Magazine article The Spectator

The Trump Doctrine

Magazine article The Spectator

The Trump Doctrine

Article excerpt

On foreign policy, Donald Trump will either win big or destroy decades of American doctrine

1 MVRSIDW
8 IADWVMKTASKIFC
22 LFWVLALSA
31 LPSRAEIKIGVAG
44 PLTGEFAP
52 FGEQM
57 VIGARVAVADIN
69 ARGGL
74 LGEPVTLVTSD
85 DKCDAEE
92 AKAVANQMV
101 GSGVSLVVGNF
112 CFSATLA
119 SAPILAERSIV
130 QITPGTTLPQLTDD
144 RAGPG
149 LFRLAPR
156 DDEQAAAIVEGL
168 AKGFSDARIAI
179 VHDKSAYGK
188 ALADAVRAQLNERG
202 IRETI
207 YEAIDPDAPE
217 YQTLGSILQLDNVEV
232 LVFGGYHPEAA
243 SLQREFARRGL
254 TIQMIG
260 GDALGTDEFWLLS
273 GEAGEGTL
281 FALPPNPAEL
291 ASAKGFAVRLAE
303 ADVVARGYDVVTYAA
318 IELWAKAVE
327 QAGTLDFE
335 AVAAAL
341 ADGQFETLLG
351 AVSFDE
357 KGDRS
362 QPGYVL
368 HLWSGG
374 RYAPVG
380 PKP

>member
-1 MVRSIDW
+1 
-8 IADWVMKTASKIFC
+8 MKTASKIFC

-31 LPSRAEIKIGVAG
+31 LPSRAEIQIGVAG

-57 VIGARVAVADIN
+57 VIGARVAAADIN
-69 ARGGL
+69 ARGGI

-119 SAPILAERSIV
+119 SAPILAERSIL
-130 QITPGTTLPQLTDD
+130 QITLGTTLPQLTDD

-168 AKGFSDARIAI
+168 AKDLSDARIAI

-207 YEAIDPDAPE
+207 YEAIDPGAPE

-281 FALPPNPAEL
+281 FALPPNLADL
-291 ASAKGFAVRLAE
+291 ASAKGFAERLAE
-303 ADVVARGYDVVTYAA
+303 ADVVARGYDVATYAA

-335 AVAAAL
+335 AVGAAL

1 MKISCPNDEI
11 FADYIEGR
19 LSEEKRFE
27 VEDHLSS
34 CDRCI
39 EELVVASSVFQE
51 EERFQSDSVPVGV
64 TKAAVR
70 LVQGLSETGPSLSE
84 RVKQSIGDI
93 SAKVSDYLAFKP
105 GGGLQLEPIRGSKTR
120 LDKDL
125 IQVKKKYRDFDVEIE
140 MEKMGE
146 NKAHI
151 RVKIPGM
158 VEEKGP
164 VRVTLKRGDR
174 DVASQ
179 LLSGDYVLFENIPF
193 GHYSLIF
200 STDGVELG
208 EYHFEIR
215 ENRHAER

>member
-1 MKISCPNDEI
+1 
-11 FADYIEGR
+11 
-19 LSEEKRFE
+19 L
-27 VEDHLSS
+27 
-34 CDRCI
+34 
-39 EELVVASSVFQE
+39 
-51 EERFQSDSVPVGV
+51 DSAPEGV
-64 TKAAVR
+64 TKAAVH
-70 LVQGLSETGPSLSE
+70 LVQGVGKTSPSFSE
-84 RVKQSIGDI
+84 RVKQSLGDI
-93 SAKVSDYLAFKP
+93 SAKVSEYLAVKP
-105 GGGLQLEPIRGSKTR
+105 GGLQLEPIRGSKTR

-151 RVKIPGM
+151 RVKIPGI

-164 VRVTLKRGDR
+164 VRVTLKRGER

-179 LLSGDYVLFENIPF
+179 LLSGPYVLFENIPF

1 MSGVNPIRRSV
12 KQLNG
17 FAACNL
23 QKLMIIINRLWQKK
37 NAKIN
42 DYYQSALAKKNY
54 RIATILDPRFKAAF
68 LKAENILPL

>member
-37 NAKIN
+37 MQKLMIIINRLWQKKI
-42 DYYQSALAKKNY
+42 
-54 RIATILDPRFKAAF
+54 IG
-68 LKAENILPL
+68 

Every American president since Harry Truman has arrived in the White House committed to globalism -- a belief that America must lead always and everywhere -- as the central organising principle of US foreign policy. In recent years, we have seen Barack Obama's faith in globalism waver. The prospect of President Donald Trump abandoning globalism altogether is real. For US allies as varied as Britain, Japan, Saudi Arabia and Israel, American globalism has been the gift that has never stopped giving. Nations enjoying a 'special relationship' with Washington have relied on American power to shield them from danger and, to some extent, from bearing the consequences of their own folly, past and present. Listen to Andrew J. Bacevich and Freddy Gray discussing Trump's foreign policy Motives other than kindness and goodwill have shaped US policy throughout. Sustaining American globalism has been the conviction that its benefits are reciprocal and its costs affordable. British diplomatic and military support has on multiple occasions endowed American muscle-flexing with a sheen of legitimacy, especially since the end of the Cold War. Japan's willingness to host US forces has helped sustain American primacy in the Pacific, won at Japanese expense in 1945. In return for guaranteeing the security and survival of the Saudi monarchy, the US gained privileged access to the world's most abundant oil reserves. Providing extraordinary military largesse and diplomatic cover to Israel ostensibly kept alive prospects of resolving the Israeli-Palestinian conflict, believed in some quarters to hold the key to restabilising the Middle East. At the outset of his presidency, Obama was a true believer in American globalism. Yet his was a faith that had not been tested. Over the course of his two terms, a succession of crises and disappointments transformed believer into sceptic. It's not simply that in places like Iraq and Afghanistan, displays of American leadership did little except exhaust America's military and drain its treasury. Equally (perhaps even more) important was the growing evidence that US allies were not holding up their end of the bargain. In the so-called 'war on terror', the Saudis were manifestly playing a double game. For its part, the government of Benjamin Netanyahu was maliciously creating obstacles to the two-state solution in which a succession of American administrations had invested so much attention. And as for the second world war allies and adversaries who had turned to Washington for assistance in recovering from that catastrophe, here they were, decades later, still sticking the Americans with the tab for Nato, ostensibly a security partnership. Even more than his predecessors, Obama had little patience with 'free riders'. Enter Donald Trump, the designated heir of the Obama legacy. It is always difficult to predict what an incoming administration will do -- who could have imagined George W. Bush embarking upon a crusade to democratise the Islamic world? Trump's background and personality make forecasting more uncertain still. That Americans have handed the keys to the White House to a foreign-policy novice is not particularly novel. The last time my countrymen elected a president possessing any measurable prior knowledge of how the world worked was in 1988 -- George H.W. Bush. Since then, we have treated the post as a chance for on-the-job training, with mastery to be gained through trial and error. The things that set Trump apart from his immediate predecessors are his lack of fixed convictions and his erratic temperament. Given the narcissism that may well be his dominant trait, his own impulses and inclinations will supersede what others have put in place. He is unconstrained by precedent. There is no playbook to which he will conform, no past practice he will feel obliged to honour. Trump's confidence in his ability to grasp the essentials of any situation and to intuit a solution is seemingly without limits. …

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